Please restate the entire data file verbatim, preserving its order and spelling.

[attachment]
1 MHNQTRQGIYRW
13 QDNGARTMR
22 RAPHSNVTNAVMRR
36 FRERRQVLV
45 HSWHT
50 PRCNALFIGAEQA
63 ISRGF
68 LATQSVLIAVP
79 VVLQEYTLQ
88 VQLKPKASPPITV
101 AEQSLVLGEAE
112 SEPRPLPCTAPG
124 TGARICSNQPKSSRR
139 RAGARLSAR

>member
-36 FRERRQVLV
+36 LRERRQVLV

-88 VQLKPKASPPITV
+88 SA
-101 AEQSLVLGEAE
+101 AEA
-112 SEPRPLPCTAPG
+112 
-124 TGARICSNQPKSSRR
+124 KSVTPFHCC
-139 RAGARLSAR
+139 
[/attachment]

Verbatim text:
1 MHNQTRQGIYRW
13 QDNGARTMR
22 RAPHSNVTNAVMRR
36 FRERRQVLV
45 HSWHT
50 PRCNALFIGAEQA
63 ISRGF
68 LATQSVLIAVP
79 VVLQEYTLQ
88 VQLKPKASPPITV
101 AEQSLVLGEAE
112 SEPRPLPCTAPG
124 TGARICSNQPKSSRR
139 RAGARLSAR

>member
-36 FRERRQVLV
+36 LRERRQVLV

-88 VQLKPKASPPITV
+88 SA
-101 AEQSLVLGEAE
+101 AEA
-112 SEPRPLPCTAPG
+112 
-124 TGARICSNQPKSSRR
+124 KSVTPFHCC
-139 RAGARLSAR
+139 